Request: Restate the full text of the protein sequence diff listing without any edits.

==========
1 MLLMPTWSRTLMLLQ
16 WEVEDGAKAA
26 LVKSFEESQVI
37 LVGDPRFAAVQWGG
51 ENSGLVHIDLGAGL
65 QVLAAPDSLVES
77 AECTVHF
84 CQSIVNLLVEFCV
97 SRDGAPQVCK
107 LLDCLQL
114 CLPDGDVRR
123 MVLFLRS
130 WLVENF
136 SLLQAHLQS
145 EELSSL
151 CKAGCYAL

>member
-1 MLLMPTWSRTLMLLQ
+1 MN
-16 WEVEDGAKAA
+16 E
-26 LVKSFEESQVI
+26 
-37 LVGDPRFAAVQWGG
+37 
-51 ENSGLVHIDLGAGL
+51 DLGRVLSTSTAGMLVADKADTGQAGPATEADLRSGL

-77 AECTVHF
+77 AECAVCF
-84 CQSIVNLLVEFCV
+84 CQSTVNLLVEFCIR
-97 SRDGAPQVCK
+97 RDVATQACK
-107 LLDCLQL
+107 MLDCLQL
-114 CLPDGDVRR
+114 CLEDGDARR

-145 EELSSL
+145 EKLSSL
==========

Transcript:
1 MLLMPTWSRTLMLLQ
16 WEVEDGAKAA
26 LVKSFEESQVI
37 LVGDPRFAAVQWGG
51 ENSGLVHIDLGAGL
65 QVLAAPDSLVES
77 AECTVHF
84 CQSIVNLLVEFCV
97 SRDGAPQVCK
107 LLDCLQL
114 CLPDGDVRR
123 MVLFLRS
130 WLVENF
136 SLLQAHLQS
145 EELSSL
151 CKAGCYAL

>member
-1 MLLMPTWSRTLMLLQ
+1 MN
-16 WEVEDGAKAA
+16 E
-26 LVKSFEESQVI
+26 
-37 LVGDPRFAAVQWGG
+37 
-51 ENSGLVHIDLGAGL
+51 DLGRVLSTSTAGMLVADKADTGQAGPATEADLRSGL

-77 AECTVHF
+77 AECAVCF
-84 CQSIVNLLVEFCV
+84 CQSTVNLLVEFCIR
-97 SRDGAPQVCK
+97 RDVATQACK
-107 LLDCLQL
+107 MLDCLQL
-114 CLPDGDVRR
+114 CLEDGDARR

-145 EELSSL
+145 EKLSSL